Mayor Bowser Directs $90 Million to Produce & Preserve 800 Affordable Housing Units

Twelve projects will house nearly 1,800 District residents

Mayor Muriel Bowser recently announced 12 projects that will provide more than 800 units of affordable housing in the District. These projects represent nearly $82.2 million in public funding and will house approximately 1,760 District residents. 

“Washingtonians in all eight wards should have access to quality affordable housing,” said Mayor Bowser. “My Administration is committed to producing, preserving and protecting affordable housing across the city. First, we put our money where our mouth is, by making historic investments in the Housing Production Trust Fund. And with these 12 projects, we are putting those dollars to work. We will continue to build DC’s affordable housing supply and create more pathways to the middle class for our residents.”

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Ten District Schools Moving to Extended Year

New program to extend school at 10 public schools in the District will get underway in the 2016-2017 school year

DC Mayor Muriel Bowser and Chancellor Kaya Henderson announced Wednesday that 10 DC Public Schools (DCPS) schools will move to an extended-year calendar in School Year 2016-2017. This announcement comes during Education Week, Mayor Bowser’s week-long effort to highlight how the District is accelerating the pace of school reform and creating pathways to the middle class for District residents.

The extended year includes an additional month of instruction, taking the academic school year from 180 to 200 days.  There will be an additional two weeks provided for students who need extra support, and breaks in October and June to accompany the normal winter and spring breaks. 


Research suggests that time away from school during the summer contributes to the achievement gap.  School districts across the country that have extended the school year have seen significant gains among their student bodies.

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DC Council supports Anita Bonds’ New Communities Right to Return Resolution

 On February 2, the Council of the District of Columbia unanimously supported At-Large Councilmember Anita Bonds’ New Communities Initiative Relocation and Return Rights Resolution.

The resolution follows last week’s New Communities Public Roundtable held by Bonds, Chairperson of the Committee of Housing and Community Development, in which many public housing residents testified about their concerns over the right to return to the redeveloped communities.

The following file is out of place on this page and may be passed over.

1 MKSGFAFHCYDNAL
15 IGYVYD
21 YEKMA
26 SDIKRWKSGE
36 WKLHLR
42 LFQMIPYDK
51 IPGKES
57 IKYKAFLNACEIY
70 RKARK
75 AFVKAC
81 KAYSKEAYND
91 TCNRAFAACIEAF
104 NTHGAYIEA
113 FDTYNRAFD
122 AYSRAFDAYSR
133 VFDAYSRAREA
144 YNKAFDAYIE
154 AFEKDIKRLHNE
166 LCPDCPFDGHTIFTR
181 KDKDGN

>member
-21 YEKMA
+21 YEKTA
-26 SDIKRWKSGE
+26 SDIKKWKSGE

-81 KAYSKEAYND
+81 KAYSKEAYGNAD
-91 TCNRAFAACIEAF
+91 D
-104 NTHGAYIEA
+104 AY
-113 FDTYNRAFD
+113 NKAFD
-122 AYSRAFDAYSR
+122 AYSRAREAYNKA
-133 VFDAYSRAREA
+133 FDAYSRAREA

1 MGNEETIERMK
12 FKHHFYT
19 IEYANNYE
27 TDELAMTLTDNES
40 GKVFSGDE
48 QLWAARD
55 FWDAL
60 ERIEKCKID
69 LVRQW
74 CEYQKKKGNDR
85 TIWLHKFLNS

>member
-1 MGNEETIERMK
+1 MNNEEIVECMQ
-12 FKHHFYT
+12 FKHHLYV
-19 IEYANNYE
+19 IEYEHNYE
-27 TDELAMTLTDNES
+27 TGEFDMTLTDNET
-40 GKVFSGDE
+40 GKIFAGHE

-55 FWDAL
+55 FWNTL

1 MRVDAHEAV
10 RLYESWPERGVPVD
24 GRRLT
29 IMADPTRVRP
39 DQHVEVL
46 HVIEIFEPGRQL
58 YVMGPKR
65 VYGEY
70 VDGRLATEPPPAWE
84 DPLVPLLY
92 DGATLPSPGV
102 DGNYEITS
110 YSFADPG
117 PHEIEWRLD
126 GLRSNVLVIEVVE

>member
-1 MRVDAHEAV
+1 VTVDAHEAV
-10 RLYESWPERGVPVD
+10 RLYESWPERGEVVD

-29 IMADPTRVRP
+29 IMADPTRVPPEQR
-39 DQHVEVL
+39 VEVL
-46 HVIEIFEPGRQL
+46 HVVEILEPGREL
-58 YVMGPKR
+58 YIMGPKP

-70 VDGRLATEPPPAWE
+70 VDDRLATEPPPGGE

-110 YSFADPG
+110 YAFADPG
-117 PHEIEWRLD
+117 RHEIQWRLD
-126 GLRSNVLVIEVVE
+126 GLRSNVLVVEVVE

The New Communities Initiative renovates existing public housing developments and converts them into mixed-use communities with public, affordable, and market-rate housing along with additional community amenities. Concerns expressed decry the program as a way to gentrify neighborhoods and deny long-standing residents from returning to the only home they’ve ever known.

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DC Public Library Launches ‘Books From Birth’ Program

Today, Councilmember Charles Allen joined DC Mayor Muriel Bowser and DC Public Library Executive Director Richard Reyes-Gavilan to announce the official launch of the city’s Books From Birth early childhood literacy program.

“I couldn’t be more excited to celebrate the official launch of Books From Birth. Just over a year ago, I introduced the bill to create this program, together with all of my Council colleagues, and tomorrow marks an important step forward for early childhood literacy in the District,” said Allen.

“Our support for Books From Birth shows we are serious about confronting the District’s literacy and achievement gaps at their starting point, well before those gaps show up in the classroom. Books are direct building blocks for learning, but children must be exposed to them to use them,” continued Allen.

The Books From Birth program will mail a book to each child in the District every month from birth through age five, while also working to connect families with the full range of DC Public Library resources and educational information, including adult literacy assistance and DCPL’s Sing, Talk, & Read early literacy program. Families may sign up online by visiting http://dclibrary.org/booksfrombirth

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Top 101   Scholarships


(BlackNews.com) — Students and parents looking for financial aid to help pay for college are rejoicing about the release of a new 67-page book entitled, Get That Money, Honey! Top 101+ Scholarships (and Internships) for African Americans and Other Minority Students (exclusively available at www.ebooksandreports.com). The book complements President Obama’s goal by the year 2020 to increase the number of African American students applying to, persisting in and successfully completing college.